This article first appeared in the Sunday Times.
In June 2020 I went to the local farm shop to buy my vegetables for the coming fortnight. I was not allowed inside the shop — instead a table had been set up outside with the instruction that I was to keep one metre away from it. You told the shop assistants what you wanted and they went and fetched it for you. Handing the stuff over was difficult because of that one-metre rule. You kind of had to lean forward, and on one occasion I fell over.
The shop workers were wearing plastic shopping bags on their feet, tied over their trainers, because of the suspicion, then prevalent, that the coronavirus had a predilection for the soles of shoes — from which, later, it would leap up in a cunning manner and dive into your mouth, and then you’d be a goner. Meanwhile, somewhere in government, they were having a karaoke party.
It is difficult to credit the sheer surreal nature of that first lockdown — which, nonetheless, I rather enjoyed. In theory, we were allowed out shopping once every two weeks, and could take a constitutional once a day for one hour, provided we didn’t sit on a bench or talk to anyone else. I had reckoned it all to be a little Ballardian — not least in the stockpiling of lavatory paper and spaghetti. And yet, shockingly, it wasn’t Ballardian, because there was no real breakdown in society: we all did as we were told in an extraordinarily compliant manner. Meanwhile, somewhere in government, they were getting pissed at a party and vomiting, and two civil servants or wonks were trying to kick each other’s heads in.
I had been entirely in support of that first lockdown, in every measure of its severity, craven before the little Hitlers who sprang up to lecture you about keeping a safe distance outside the supermarket, masked-up and with chapped hands from the constant washing, and with the perpetual acrid, alcoholic reek of hand sanitiser in my nostrils. OK, I began having grave doubts later that summer, with the bizarre non-sequiturs about where we were allowed to go and what we were allowed to do — drinks down the pub, fine; visit your dying grandmother, banned etc. But for three months at least, I was a happy, supine, strangely unquestioning camper. My wife remarked to me, in March 2020: “It’s all shite, all of it. None of it will make a difference. It’s about control. And it will go on for ages.” Nonsense, my dear — it will all be over by September, and this is simply a case of ensuring the frailest of us survive, I assured her.
What a terrible thing it is to have to admit, in a national newspaper, that one’s wife was absolutely right, on all counts, and that I was wrong. The government was right too. The ministers, including the prime minister, and the civil servants took not the slightest notice of their own advice. They partied like it was 2019. They were happy to pass on the fatuous injunctions from Sage to the plebs and to ensure that transgressors were fined or shamed or both — but they knew it was all bollocks. Their actions prove this beyond all reasonable doubt.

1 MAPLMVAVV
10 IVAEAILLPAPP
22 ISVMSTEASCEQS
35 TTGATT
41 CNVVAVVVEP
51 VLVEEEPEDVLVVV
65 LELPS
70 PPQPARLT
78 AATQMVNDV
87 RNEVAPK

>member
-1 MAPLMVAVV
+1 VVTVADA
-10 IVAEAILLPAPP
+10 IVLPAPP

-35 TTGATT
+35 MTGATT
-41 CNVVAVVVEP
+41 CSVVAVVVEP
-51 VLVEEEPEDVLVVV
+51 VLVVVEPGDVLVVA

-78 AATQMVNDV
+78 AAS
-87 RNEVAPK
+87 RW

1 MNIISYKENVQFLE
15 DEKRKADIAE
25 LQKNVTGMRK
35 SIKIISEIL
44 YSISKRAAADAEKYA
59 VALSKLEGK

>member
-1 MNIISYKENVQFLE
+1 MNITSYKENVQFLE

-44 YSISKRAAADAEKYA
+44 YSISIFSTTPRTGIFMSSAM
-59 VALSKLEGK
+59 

This is, I think, at least half of the reason the public is so angry about partygate: we are angry at ourselves for being mugs and doing exactly as we were bidden. Yes, we might despise the arrogance and entitlement of Johnson and co, but the real vexation is with ourselves. And the horrible implication that the nutters, the extremists — the people we rather pompously derided and later silenced altogether — were right all along.
The latest study, from (among others) Johns Hopkins University, suggests that lockdown saved the lives of perhaps 10,000 people across Europe and America. That does not take into account the thousands upon thousands who will die as a consequence of lockdown through having missed hospital treatment, nor the ruined lives, the depression and stress, the destroyed economy, the government spending, the children’s education forgotten. Much as with trepanning or the use of mercury as a laxative, the cure was far, far more deadly than the disease.
Another study (from Italy) suggested that the more stringent the lockdown measures, the more likely (by a factor of three) people were to flout them. In retrospect, good for them. I suppose we can console ourselves that at least we weren’t as gullible as the New Zealanders — but it’s thin gruel, isn’t it? The best we can do is address Boris and — especially — Sage directly, now: “Another lockdown? Not on your life. Or mine. They don’t work.” Oh, and can we remove those bloody hand-sanitiser dispensers from all shops, please? We knew by the winter of 2020 that it was nigh-on impossible to catch Covid from a surface. And yet for some reason people cling on, like they cling on to masks, desperate to believe they are doing the right thing.
Rod Liddle writing in the Sunday Times.